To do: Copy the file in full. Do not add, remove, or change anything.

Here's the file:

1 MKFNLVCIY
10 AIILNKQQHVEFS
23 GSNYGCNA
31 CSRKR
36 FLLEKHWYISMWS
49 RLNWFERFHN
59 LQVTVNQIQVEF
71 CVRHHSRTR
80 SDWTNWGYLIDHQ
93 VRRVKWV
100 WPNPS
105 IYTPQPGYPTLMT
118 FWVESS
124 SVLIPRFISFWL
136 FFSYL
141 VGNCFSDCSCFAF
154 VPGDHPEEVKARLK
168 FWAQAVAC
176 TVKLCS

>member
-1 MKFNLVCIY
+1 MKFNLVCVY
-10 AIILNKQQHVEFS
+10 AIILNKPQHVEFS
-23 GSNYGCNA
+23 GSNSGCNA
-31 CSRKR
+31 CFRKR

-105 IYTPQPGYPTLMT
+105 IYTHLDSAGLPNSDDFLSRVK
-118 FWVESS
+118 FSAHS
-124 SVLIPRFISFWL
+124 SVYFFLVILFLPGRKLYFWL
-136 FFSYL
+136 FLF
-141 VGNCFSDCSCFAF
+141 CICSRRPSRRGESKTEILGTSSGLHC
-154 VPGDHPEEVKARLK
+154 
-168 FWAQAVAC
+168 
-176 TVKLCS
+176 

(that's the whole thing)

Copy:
1 MKFNLVCIY
10 AIILNKQQHVEFS
23 GSNYGCNA
31 CSRKR
36 FLLEKHWYISMWS
49 RLNWFERFHN
59 LQVTVNQIQVEF
71 CVRHHSRTR
80 SDWTNWGYLIDHQ
93 VRRVKWV
100 WPNPS
105 IYTPQPGYPTLMT
118 FWVESS
124 SVLIPRFISFWL
136 FFSYL
141 VGNCFSDCSCFAF
154 VPGDHPEEVKARLK
168 FWAQAVAC
176 TVKLCS

>member
-1 MKFNLVCIY
+1 MKFNLVCVY
-10 AIILNKQQHVEFS
+10 AIILNKPQHVEFS
-23 GSNYGCNA
+23 GSNSGCNA
-31 CSRKR
+31 CFRKR

-105 IYTPQPGYPTLMT
+105 IYTHLDSAGLPNSDDFLSRVK
-118 FWVESS
+118 FSAHS
-124 SVLIPRFISFWL
+124 SVYFFLVILFLPGRKLYFWL
-136 FFSYL
+136 FLF
-141 VGNCFSDCSCFAF
+141 CICSRRPSRRGESKTEILGTSSGLHC
-154 VPGDHPEEVKARLK
+154 
-168 FWAQAVAC
+168 
-176 TVKLCS
+176 